- It got the message across, in spite of depicting Plateosaurus roaming the land roughly 6 million years earlier than it did according to what fossil records we have of Plateosaurus. For similar reasons, Dinilysia was likely picked to simply get the message across about the different visual spectra in the animal kingdom, and to take a look at a familiar reptile in a natural history documentary style. The ins and outs of which actual snake fossil inspired the one shown in the episode, "lived-acted" by a red-tailed boa, were not the primary concerns.
- The snake is representative of all Cretaceous snakes in a sense, reminding the audience that such recognisable and ancient looking animals, were still relatively recently evolved in the grand scheme of things. Therefore, the inclusion of Dinilysia in Walking With Dinosaurs, is more of an esoteric complexity which most will not question (only those scientists in the know or pedantic enthusiasts/inversely critics, whom question their presence) The criticism of using the wrong species or a corner cutting measure to avoid having to animate the snake in a more original way, is understandable.
- However, it might be a bit unfair to criticise the inclusion of such species via an obviously inaccurate "live-action" stand in for a better animated alternative, considering that animating a convincing snake interacting with the baby Tyrannosaurus would have been a bit excessive for a short scene, on the limited "bargain basement" silver-screen budgets they were working on back in 1999.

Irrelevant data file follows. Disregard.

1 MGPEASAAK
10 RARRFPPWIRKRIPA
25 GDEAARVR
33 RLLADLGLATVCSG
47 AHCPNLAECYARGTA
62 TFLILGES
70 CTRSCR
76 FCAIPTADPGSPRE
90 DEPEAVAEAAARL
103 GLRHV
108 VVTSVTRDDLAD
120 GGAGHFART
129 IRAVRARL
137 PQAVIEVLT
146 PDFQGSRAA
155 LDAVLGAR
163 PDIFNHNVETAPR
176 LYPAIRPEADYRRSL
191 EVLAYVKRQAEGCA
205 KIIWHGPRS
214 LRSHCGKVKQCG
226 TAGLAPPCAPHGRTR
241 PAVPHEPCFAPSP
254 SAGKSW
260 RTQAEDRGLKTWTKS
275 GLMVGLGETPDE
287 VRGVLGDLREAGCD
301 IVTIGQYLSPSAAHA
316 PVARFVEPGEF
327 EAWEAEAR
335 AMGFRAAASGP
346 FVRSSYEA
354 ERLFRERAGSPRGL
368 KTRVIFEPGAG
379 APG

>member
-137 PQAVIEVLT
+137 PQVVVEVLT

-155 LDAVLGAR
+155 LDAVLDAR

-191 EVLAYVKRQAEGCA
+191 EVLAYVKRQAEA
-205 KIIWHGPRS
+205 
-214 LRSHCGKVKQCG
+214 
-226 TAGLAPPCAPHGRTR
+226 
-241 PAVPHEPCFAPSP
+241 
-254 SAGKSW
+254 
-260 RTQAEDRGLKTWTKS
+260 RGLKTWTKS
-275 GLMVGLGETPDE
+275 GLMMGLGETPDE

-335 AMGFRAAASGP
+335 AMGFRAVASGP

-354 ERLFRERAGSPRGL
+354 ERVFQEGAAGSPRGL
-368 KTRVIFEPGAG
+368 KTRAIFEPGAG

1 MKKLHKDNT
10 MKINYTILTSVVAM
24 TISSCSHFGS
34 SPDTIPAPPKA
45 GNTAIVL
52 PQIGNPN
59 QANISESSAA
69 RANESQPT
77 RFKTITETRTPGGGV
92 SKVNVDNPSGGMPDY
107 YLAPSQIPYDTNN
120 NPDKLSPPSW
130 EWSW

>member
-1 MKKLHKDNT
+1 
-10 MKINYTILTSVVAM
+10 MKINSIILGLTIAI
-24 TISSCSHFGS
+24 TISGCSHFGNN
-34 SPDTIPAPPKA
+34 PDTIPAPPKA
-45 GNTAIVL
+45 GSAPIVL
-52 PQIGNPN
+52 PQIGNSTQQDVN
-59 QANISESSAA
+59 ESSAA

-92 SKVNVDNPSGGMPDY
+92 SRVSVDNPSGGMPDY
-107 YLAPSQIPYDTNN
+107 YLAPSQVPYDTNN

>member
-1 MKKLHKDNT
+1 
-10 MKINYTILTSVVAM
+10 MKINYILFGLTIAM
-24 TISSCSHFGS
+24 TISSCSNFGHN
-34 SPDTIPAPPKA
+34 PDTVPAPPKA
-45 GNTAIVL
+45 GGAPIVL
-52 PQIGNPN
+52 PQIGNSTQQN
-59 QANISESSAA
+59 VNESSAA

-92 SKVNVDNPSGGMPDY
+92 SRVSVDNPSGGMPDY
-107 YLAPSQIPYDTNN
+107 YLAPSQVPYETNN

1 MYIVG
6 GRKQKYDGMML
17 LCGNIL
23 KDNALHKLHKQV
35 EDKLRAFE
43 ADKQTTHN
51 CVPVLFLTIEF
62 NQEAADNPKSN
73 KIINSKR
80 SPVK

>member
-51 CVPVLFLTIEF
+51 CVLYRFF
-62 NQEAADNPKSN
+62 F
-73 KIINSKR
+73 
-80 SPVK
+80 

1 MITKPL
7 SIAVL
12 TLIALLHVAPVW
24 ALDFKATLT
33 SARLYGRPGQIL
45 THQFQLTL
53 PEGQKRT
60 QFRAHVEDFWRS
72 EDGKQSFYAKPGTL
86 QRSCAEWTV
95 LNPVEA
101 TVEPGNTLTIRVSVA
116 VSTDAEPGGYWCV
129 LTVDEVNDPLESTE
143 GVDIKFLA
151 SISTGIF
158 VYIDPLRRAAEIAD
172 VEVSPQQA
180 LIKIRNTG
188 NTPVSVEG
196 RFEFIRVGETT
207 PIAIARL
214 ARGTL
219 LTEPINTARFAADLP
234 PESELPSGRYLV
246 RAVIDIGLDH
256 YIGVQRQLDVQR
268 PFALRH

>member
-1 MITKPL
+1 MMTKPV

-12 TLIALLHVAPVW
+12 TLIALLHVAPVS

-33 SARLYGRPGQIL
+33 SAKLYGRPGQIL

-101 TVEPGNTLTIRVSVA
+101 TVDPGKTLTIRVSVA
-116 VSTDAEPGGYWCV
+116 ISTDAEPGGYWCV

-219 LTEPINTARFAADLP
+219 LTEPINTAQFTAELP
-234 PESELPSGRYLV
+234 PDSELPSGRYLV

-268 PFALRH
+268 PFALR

- It was a convenient and logical way to avoid an excessive and prohibitively expensive (as well as visually very tricky and potentially unconvincing) animation task. It got the message across and the brief but memorable scene, with the tense music and colourful visuals, explained to the audience that snakes had evolved in the Cretaceous Period. That was what they were going for, and it clearly works.
- The last episode is set 40.5 million years after the previous episode, interestingly enough. In that huge gap, there had passed multiple stages of the Cretaceous Period, including the one in which true/modern snakes probably first evolved from stem-snakes with legs (likely in the Cenomanian Stage or Albian Stage)
- Exactly how far snake evolution had been pushed back in 1999, is difficult to be precise about in retrospect, though was presumably at least a bit more inaccurate back then in 1999. One would have to know precisely how old people thought that Ophidia and Serpentes were, in 1999.
- Snake specialist Palaeontologists, had by 1999, worked on snakes and snake-relatives (such as Pachyrhachis problematicus, a Cenomanian Stage snake with hindlimbs still in evidence, complete with tiny hip, knee and ankle joints) or snakes considered to be very basal (primitive)
- Now we know about very early stem snakes such as Eophis from the Bathonian Stage of the Middle Jurassic Period.